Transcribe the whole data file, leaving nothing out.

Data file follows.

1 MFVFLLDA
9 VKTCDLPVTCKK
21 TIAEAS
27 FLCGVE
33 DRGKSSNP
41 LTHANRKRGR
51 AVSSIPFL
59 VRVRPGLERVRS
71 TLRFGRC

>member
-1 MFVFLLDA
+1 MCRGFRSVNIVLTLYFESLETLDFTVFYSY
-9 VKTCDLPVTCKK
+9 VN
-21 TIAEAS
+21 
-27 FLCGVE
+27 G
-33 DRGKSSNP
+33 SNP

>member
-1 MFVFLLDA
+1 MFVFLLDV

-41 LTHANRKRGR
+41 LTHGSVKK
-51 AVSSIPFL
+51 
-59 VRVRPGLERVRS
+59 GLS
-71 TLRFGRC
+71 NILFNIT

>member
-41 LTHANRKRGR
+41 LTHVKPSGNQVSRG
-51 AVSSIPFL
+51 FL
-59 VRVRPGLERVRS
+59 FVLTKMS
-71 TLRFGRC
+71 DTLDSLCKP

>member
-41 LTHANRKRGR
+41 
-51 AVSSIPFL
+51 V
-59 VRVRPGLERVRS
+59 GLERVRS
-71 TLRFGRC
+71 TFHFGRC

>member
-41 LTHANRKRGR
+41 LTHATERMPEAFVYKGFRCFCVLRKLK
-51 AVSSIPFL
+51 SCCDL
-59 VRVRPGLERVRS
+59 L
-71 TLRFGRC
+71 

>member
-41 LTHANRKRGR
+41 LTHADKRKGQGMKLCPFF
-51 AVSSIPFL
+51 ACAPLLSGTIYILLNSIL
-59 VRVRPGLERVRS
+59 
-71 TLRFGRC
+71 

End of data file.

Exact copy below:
1 MFVFLLDA
9 VKTCDLPVTCKK
21 TIAEAS
27 FLCGVE
33 DRGKSSNP
41 LTHANRKRGR
51 AVSSIPFL
59 VRVRPGLERVRS
71 TLRFGRC

>member
-1 MFVFLLDA
+1 MCRGFRSVNIVLTLYFESLETLDFTVFYSY
-9 VKTCDLPVTCKK
+9 VN
-21 TIAEAS
+21 
-27 FLCGVE
+27 G
-33 DRGKSSNP
+33 SNP

>member
-1 MFVFLLDA
+1 MFVFLLDV

-41 LTHANRKRGR
+41 LTHGSVKK
-51 AVSSIPFL
+51 
-59 VRVRPGLERVRS
+59 GLS
-71 TLRFGRC
+71 NILFNIT

>member
-41 LTHANRKRGR
+41 LTHVKPSGNQVSRG
-51 AVSSIPFL
+51 FL
-59 VRVRPGLERVRS
+59 FVLTKMS
-71 TLRFGRC
+71 DTLDSLCKP

>member
-41 LTHANRKRGR
+41 
-51 AVSSIPFL
+51 V
-59 VRVRPGLERVRS
+59 GLERVRS
-71 TLRFGRC
+71 TFHFGRC

>member
-41 LTHANRKRGR
+41 LTHATERMPEAFVYKGFRCFCVLRKLK
-51 AVSSIPFL
+51 SCCDL
-59 VRVRPGLERVRS
+59 L
-71 TLRFGRC
+71 

>member
-41 LTHANRKRGR
+41 LTHADKRKGQGMKLCPFF
-51 AVSSIPFL
+51 ACAPLLSGTIYILLNSIL
-59 VRVRPGLERVRS
+59 
-71 TLRFGRC
+71 